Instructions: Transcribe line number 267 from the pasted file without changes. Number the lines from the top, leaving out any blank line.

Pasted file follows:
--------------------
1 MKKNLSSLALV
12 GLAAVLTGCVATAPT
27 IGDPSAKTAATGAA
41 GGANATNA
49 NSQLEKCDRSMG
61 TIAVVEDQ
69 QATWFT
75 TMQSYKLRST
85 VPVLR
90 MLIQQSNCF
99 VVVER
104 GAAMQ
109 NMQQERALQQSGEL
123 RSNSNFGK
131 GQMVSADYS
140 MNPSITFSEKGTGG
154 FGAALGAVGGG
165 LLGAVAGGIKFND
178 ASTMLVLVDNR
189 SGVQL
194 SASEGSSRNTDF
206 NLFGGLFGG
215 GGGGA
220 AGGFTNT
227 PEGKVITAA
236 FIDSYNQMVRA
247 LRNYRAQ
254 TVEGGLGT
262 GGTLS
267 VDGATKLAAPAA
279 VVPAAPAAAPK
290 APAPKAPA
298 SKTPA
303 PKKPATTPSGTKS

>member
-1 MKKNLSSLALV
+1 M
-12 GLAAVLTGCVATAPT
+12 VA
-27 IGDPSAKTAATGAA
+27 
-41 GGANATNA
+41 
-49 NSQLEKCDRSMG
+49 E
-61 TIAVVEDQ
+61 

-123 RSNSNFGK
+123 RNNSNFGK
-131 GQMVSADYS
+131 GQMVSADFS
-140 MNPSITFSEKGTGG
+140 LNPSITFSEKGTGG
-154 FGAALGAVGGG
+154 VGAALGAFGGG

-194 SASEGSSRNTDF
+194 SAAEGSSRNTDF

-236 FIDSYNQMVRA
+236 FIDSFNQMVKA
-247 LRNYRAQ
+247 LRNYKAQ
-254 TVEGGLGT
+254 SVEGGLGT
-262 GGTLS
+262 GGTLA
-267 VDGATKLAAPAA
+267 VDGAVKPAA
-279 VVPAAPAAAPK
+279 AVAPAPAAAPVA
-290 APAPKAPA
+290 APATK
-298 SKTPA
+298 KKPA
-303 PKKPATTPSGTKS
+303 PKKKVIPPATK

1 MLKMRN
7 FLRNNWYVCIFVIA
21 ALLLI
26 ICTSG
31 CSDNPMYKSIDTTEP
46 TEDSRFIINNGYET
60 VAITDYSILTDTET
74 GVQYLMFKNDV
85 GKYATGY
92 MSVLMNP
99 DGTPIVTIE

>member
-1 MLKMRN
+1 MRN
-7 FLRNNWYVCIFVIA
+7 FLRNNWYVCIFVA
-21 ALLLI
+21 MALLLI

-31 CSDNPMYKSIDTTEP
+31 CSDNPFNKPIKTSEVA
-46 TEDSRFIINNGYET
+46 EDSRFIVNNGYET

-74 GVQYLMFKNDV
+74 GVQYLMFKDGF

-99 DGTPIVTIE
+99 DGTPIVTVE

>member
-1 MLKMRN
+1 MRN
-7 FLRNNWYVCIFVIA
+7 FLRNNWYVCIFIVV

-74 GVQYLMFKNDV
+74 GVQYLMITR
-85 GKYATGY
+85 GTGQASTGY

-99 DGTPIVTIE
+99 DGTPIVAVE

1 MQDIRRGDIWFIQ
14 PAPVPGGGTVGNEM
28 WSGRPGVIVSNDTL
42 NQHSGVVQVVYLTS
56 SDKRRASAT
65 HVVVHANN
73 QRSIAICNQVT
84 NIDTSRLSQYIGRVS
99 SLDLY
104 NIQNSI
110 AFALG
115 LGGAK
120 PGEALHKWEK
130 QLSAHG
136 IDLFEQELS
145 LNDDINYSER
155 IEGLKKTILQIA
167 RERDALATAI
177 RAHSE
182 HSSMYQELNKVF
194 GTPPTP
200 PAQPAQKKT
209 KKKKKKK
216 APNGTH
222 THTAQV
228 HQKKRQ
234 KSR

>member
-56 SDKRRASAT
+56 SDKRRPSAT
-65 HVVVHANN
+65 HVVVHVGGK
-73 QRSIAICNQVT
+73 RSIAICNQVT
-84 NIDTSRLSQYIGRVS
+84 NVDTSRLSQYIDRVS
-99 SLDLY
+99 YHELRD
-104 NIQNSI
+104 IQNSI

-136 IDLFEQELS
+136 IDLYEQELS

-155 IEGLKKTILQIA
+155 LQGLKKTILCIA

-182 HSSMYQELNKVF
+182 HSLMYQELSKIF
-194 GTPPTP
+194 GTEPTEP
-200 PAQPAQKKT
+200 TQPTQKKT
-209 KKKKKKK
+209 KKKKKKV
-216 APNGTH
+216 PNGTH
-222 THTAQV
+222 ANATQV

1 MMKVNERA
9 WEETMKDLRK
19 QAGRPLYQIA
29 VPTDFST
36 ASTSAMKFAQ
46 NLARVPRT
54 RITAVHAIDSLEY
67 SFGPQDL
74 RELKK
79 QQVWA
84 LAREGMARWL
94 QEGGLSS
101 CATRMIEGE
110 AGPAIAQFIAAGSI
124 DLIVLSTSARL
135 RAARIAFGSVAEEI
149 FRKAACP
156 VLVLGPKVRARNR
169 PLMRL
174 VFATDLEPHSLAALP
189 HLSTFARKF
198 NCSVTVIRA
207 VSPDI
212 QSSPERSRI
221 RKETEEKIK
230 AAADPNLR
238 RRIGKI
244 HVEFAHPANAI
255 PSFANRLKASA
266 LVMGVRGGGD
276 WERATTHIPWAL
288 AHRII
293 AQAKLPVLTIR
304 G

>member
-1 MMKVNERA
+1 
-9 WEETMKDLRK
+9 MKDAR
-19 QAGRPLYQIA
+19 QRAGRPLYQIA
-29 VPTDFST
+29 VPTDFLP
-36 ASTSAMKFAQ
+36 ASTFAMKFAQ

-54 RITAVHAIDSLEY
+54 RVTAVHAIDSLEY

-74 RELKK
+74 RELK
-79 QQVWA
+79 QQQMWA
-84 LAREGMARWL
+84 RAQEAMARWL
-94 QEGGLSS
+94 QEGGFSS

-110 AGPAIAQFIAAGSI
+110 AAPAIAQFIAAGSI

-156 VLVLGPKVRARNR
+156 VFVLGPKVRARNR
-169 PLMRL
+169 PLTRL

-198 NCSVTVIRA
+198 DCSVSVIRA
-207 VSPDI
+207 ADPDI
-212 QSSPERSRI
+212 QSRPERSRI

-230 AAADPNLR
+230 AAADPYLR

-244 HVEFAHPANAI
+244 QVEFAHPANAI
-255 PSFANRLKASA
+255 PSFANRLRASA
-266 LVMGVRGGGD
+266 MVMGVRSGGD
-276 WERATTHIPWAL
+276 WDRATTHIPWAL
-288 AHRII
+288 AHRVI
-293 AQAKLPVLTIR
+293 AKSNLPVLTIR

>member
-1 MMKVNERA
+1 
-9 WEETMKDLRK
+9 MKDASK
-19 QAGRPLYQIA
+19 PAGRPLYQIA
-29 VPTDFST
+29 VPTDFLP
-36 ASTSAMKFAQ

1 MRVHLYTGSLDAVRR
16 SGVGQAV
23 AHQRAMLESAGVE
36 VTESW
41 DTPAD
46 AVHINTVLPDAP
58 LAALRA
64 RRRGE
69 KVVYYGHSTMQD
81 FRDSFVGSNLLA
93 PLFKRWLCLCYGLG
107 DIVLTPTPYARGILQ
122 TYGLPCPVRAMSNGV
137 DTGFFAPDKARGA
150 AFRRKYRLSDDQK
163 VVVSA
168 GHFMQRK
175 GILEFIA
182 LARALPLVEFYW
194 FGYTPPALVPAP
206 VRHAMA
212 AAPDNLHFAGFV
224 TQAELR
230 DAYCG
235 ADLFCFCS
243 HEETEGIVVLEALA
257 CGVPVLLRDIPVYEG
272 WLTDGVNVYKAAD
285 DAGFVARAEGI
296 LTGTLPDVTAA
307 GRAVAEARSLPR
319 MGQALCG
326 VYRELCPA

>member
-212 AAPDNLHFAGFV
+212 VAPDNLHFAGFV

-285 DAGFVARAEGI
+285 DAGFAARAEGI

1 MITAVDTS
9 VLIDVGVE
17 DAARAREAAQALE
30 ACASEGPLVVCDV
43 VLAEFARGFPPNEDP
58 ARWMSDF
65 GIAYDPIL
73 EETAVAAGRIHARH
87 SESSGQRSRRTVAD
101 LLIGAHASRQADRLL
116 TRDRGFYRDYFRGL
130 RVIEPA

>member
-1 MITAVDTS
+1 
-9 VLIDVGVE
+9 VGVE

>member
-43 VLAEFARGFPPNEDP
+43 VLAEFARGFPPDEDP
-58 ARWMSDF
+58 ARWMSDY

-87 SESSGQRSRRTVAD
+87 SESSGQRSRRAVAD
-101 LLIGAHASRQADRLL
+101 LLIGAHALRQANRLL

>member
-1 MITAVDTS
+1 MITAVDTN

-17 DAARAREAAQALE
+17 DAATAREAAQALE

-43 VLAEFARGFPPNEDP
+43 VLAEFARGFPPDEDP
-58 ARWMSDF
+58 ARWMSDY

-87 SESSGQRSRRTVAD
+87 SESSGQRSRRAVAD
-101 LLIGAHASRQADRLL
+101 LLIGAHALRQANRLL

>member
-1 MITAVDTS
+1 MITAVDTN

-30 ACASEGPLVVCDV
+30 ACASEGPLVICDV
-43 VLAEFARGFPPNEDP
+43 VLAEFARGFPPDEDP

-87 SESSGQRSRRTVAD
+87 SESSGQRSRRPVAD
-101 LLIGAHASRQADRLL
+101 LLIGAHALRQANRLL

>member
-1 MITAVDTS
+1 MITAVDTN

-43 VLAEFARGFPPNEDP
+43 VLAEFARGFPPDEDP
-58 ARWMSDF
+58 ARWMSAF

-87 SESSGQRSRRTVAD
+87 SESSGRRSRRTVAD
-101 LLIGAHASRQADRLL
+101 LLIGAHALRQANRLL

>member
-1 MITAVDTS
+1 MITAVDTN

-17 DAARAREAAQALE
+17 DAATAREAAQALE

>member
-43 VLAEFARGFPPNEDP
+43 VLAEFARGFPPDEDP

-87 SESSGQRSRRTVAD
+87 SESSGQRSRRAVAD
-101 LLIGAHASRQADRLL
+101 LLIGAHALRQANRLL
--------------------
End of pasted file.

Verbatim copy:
64 RRRGE